Deciding whether to buy or rent a home can be one of the biggest existential crisis you encounter in your life. Just ask Rami Sabanegh of Sacramento.
After 14 years of renting, Sabanegh became frustrated with paying high rents and began weighing the purchase of a home.
“I felt like I was throwing my money away,” said Sabanegh, 33. “Also, when you rent, you don’t have privacy.”
When Sabanegh and his wife found out they were expecting a baby, that further prompted them to pursue homeownership. “I wanted to have a home for him to grow up in,” Sabanegh said.
Sabanegh worked with broker associate Elizabeth Weintraub at Lyon Real Estate in Sacramento, CA. After a nearly one-year search, the Sabaneghs bought a house in Sacramento. Sabanegh lives there with his wife, Jackie, and their son, Andre.
Sabanegh views the purchase as an investment. “I know down the road in five or six years, if I do sell, I’ll get some of my money back,” he said. “I’m not throwing my money away. And the economy is now a little better.”
Rami Sabanegh with his wife, Jackie, and their son, Andre.
Weintraub said it generally makes more sense to buy because today’s down-payment requirements and interest rates are low. However, some financial reasons may point toward renting, such as living in an area where rents are substantially lower than mortgage costs.
“A lot of beach areas are like that,” Weintraub said. “Some large metropolitan cities are like that where it’s just so expensive to own.”
Also, people who are relocating and are uncertain about where they’d like to put down roots may initially want to rent. Weintraub advises renting for six months to a year to get a feel for the neighborhoods in your new locale.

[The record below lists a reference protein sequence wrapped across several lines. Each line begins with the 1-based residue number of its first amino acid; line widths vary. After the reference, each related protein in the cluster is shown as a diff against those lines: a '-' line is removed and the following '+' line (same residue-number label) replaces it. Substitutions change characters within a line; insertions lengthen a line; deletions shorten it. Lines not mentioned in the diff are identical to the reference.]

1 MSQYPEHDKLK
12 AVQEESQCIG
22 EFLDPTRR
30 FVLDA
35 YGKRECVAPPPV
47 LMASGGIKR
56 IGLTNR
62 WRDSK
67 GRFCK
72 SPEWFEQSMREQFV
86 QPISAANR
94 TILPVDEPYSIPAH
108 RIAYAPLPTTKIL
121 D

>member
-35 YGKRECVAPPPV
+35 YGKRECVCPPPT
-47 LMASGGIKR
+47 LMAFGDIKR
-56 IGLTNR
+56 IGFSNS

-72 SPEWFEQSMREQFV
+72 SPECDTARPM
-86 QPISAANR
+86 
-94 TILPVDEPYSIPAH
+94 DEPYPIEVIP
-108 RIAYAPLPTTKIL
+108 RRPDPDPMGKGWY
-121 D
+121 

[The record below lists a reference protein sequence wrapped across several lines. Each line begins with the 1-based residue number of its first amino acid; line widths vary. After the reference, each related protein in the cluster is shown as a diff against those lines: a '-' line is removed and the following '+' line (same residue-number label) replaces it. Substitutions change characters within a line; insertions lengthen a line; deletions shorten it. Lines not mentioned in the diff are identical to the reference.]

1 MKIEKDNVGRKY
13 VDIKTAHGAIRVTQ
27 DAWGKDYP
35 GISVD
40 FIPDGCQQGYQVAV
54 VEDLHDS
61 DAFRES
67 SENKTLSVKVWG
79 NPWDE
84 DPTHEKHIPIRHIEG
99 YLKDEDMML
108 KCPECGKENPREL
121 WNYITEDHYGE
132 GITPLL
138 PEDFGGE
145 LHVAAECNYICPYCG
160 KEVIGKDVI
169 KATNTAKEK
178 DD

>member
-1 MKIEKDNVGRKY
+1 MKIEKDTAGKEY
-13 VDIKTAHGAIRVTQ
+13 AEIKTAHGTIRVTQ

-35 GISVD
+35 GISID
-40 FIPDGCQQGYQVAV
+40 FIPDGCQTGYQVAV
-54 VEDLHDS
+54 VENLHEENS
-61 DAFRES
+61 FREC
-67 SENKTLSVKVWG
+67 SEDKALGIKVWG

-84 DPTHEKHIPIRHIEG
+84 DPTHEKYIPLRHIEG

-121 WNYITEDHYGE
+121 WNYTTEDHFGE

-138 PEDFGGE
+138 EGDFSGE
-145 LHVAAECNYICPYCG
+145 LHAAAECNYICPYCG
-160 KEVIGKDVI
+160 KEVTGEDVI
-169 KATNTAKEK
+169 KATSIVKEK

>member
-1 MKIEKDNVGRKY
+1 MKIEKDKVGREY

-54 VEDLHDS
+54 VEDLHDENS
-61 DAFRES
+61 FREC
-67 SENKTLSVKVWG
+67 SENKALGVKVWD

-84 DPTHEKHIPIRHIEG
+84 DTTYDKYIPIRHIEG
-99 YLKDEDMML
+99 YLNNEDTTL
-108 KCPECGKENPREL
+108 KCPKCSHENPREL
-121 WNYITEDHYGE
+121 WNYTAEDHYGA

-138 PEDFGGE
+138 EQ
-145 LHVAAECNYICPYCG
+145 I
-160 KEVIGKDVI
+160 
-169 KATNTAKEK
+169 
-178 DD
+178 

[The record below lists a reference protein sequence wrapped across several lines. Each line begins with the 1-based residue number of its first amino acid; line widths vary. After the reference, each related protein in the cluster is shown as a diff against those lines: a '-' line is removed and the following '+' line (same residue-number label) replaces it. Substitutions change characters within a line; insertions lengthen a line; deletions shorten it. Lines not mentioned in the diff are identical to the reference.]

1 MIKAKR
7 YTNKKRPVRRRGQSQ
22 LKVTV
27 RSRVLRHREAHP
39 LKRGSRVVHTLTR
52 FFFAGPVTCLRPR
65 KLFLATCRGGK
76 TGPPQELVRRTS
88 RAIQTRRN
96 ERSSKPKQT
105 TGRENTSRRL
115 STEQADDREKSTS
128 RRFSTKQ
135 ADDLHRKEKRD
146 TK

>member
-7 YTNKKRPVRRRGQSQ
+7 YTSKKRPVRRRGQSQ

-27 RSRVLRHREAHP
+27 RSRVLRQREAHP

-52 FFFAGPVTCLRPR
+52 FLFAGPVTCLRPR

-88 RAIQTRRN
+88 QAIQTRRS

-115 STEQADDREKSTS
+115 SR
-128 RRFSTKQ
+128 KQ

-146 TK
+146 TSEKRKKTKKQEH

“You don’t want to jump into homeownership in a neighborhood you don’t know. If you make the wrong decision, you can’t get out of it,” she said.
Weintraub said renting also is good option if you don’t plan to stay in a city for any length of time. “It might not make sense for you to buy,” she said, “unless you’re comfortable in being a landlord and renting it out if you move away.”
How Long Do You Plan to Stay?
Rob Mehta agrees that the most important factor in deciding whether to buy a home is how long you plan to live in the area. Mehta is director of strategic planning and business development at residential real estate company Coldwell Banker Burnet in Edina, MN. He said it’s best to stay in a home for at least three to five years to recoup the cost of buying and to build home equity.
On the other hand, Mehta agrees that renting offers more flexibility. Mehta worked with a young couple looking at buying a home in the Twin Cities. Their long-term plan was to move to Denver, but when they decided to relocate within a year and a half, Mehta said it didn’t make sense to purchase, so they kept renting.
Do You Qualify for a Mortgage?
If you’re looking to be a homeowner, Mehta said you should find out as soon as possible whether you’re qualified to buy. It’s important to have a stable job history, a solid income, good credit and money set aside for a down payment.
Potential buyers can use a rent-vs.-buy calculator to crunch the numbers. The New York Times offers a web-based calculator to compare the costs.
No matter how do you do the math, Mehta said you should beware of all of the costs, not just the mortgage payment.